to private development. The historic fort within the moat remains under National Park control. The historic area floods easily in CAT I conditions. Most of the Island will be flooded by CAT I hurricane by 2065 if sea levels rise at Moderately predicted rates. Private development National Park Service Areas affected by the additional sea level rise are in dark blue. CAT I Storm Surge Effects With Sea Level Rise: East Hampton

Areas of east Hampton near Buckroe Beach will be affected by CAT I hurricanes with high growth areas disproportionately affected by increased sea level rise. Areas affected by the additional sea level rise are in dark blue. CAT I Storm Surge Effects With Sea Level Rise: Langley Air Force Base Flooding at Langley Air Force Base during Hurricane Isabel. Although Isabel wind speeds dropped to CAT I by landfall storm surges with tides reached 2.4 meters in places (CAT II level). Air Force file photo 2003. Additional flooding from sea level rise will have impact on residential areas, runways and operational areas at Langley AFB. CAT I Storm Surge Effects With Sea Level Rise: Fort Eustis

The western area of Fort Eustis is low and marshy. Current development there is limited to higher areas. Future development in that area will be subject to flooding by CAT I hurricanes especially additional flooding from sea level rise which will incur on the high ground. Areas affected by the additional sea level rise are in dark blue. CAT II Storm Surge Effects With Sea Level Rise High growth areas affected by the additional sea level rise are annotated in yellow boxes that are examined In greater detail later. Numerous high growth areas are completed inundated in CAT II conditions with additional sea level rise (small red boxes). Areas affected by the additional sea level rise are in dark blue.

CAT II Storm Surge Effects With Sea Level Rise Hampton Extensive areas are affected by CAT II flooding with additional sea level rise. Three areas of high growth are completely inundated to include most of Langley AFB. Many areas of additional sea rise flooding affect moderate growth residential areas of eastern Areas affected by the additional sea level rise are in dark blue. CAT II Storm Surge Effects With Sea Level Rise: Newport News The additional flooding of a CAT II hurricane with future sea level rise affects waterfront areas of high growth in Newport News. Areas affected are the shipyard and downtown Newport News. Areas affected by the additional sea level rise are in dark blue.

CAT III Storm Surge Effects With Sea Level Rise An additional high growth area is completely inundated in CAT III conditions with additional sea level rise (arrow). Areas affected by the additional sea level rise are in dark blue. Flooding Effects Hampton Category Storm Acres Flooded CAT I CAT I with .5 m sea level rise 4,577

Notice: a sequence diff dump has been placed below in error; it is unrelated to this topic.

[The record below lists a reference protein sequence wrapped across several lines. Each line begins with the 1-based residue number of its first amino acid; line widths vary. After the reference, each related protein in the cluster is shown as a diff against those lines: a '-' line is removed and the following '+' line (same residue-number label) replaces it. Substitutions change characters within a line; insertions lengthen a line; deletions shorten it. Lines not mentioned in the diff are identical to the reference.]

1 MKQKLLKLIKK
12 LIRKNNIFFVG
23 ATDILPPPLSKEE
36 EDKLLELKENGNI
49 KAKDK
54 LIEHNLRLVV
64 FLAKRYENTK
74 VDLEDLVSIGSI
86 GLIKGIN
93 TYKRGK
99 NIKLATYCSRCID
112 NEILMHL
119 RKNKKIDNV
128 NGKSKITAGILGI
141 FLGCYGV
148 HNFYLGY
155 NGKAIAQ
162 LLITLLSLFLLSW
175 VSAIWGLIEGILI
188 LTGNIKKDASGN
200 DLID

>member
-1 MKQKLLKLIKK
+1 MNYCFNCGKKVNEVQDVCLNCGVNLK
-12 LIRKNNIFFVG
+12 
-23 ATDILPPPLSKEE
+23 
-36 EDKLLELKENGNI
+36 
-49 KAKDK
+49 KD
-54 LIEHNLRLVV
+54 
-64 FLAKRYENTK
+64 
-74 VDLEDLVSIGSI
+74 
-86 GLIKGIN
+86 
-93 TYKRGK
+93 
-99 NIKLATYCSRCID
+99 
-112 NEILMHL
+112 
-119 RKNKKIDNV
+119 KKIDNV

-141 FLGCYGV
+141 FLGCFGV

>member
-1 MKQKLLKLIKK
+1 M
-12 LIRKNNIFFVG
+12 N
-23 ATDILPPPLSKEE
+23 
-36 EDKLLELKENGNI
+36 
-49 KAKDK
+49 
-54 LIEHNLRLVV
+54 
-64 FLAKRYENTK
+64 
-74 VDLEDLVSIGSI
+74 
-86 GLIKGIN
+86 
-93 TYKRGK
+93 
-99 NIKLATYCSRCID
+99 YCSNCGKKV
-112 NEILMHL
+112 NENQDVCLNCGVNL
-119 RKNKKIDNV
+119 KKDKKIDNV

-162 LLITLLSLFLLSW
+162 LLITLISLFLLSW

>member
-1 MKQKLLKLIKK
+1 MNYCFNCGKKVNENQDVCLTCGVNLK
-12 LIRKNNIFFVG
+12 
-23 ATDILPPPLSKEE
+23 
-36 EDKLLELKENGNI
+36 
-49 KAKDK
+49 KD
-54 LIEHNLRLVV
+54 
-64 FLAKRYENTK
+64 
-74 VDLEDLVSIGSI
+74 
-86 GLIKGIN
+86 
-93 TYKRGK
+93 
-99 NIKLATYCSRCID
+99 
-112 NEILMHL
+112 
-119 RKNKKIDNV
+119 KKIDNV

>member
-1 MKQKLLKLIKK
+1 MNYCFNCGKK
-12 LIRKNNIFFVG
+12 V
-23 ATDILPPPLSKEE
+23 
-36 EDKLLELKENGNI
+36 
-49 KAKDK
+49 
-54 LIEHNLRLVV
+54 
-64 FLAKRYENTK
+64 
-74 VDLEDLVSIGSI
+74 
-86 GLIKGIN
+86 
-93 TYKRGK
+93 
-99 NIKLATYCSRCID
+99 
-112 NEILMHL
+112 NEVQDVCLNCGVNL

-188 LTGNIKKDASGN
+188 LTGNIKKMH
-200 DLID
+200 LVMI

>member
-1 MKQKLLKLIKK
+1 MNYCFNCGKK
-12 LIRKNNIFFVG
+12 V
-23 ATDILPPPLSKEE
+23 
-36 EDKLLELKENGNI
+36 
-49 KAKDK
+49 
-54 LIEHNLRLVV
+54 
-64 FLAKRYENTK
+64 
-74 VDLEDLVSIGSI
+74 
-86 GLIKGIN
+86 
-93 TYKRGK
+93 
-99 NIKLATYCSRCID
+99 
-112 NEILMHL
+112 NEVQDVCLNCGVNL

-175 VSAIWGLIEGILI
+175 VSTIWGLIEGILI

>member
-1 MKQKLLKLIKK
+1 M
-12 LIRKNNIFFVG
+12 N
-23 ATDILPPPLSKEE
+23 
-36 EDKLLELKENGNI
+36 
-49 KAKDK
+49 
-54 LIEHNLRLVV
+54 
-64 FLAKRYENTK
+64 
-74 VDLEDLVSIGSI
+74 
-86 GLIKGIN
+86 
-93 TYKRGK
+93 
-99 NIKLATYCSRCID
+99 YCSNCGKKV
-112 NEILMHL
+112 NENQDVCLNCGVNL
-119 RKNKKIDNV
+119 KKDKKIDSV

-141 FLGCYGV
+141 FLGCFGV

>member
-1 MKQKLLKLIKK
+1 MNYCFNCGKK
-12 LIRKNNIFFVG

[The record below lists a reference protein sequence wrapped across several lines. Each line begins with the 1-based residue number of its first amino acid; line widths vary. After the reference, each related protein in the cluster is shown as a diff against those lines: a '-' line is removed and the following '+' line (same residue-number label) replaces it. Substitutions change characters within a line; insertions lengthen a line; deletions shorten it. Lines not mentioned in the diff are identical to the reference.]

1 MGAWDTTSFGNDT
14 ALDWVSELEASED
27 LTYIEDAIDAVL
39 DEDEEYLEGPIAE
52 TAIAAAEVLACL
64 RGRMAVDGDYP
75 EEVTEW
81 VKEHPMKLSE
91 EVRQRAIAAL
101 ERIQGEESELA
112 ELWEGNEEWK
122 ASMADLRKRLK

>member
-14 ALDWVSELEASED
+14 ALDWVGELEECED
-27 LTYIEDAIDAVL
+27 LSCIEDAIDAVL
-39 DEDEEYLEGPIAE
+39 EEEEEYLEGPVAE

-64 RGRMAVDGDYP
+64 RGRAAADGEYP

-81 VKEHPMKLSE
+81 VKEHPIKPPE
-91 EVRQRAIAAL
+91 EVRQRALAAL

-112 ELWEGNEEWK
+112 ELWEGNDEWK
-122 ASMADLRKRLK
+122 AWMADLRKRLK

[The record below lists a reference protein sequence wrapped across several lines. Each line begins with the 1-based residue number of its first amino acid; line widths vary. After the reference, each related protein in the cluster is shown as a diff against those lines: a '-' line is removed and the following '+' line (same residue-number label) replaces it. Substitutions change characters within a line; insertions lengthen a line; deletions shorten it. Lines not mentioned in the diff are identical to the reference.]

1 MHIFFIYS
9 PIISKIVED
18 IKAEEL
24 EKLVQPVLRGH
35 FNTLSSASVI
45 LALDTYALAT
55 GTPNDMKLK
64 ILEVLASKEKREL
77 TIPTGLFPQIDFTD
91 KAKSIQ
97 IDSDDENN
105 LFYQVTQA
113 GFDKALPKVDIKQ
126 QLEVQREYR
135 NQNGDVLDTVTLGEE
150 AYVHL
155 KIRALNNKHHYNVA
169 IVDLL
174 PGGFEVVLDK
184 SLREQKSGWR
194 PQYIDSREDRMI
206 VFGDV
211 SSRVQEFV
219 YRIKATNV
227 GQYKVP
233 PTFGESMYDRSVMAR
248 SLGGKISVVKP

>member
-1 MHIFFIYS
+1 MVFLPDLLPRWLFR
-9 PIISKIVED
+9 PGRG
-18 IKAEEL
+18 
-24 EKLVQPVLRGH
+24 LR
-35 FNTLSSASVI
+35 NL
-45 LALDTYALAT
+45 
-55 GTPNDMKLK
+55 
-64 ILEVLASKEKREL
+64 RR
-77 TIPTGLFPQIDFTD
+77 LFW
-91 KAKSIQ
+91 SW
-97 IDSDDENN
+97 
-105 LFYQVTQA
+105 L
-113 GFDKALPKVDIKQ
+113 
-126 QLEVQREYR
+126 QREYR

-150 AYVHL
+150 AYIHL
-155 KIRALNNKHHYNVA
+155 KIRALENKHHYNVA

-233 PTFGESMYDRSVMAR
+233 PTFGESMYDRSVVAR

CAT II CAT II with .5 m sea level rise 10,757 CAT III CAT III with .5 m sea level rise 20,788 7,462 14,797 24,007

Newport News Percent Increase in Additional Acres Acres Flooded Flooded from from Sea Level Sea Level Rise Rise Acres Flooded Percent Additional Increase in Acres Flooded Acres Flooded from Sea Level from Sea Level Rise Rise 4,708

2,884 63% 5,731 1,023 21% 1,039 16% 774 8% 6,368

4,040 37% 7,407 8,729 3,219 15% 9,504 The effect of sea level rise on Hampton results in a 63% increase in inundation (2,884 additional acres) in a CAT I storm and an additional 4,040 acres flooded in a CAT II storm. Newport News effects are less pronounced due to its higher ground and steeper western banks. Still Newport News receives an additional 1,023 acres flooded in a CAT I storm and 1,039 additional acres in a CAT II storm. Conclusions

A relatively modest .5 meter of sea level rise over the next 50 years will significantly increase the effect of Category I and II storms in Newport News and Hampton. Sea level rise could flood an additional 3,907 acres in a CAT I storm, 5,079 acres in a CAT II storm, and 3,993 acres in a CAT III storm. The effects are worse in Hampton where CAT I sea level rise increases flooding 63%. Hampton has the most areas of high growth as well. Future areas of high growth affected by sea level rise are Langley AFB, eastern Hampton and Buckroe Beach, Fort Monroe Authority, Newport News shipyard, and Fort Eustis. Recommendations Improved Lidar data for Hampton Roads will increase accuracy of analysis. Continue to refine land subsidence and sea level rise data. The region should continue to study strategies for adapting to coastal flooding both in the short term as well as the long term. Federally administrated areas prone to sea level rise such as FT Eustis and Langley Air Force Base should mitigate effects. Localities and Fort Monroe Authority should be aware of new development in designated high risk areas and the importance of continuing current mitigation

efforts. Source: Climate Change In Hampton Roads Phase III: Sea Level Rise In Hampton Roads, Virginia 2012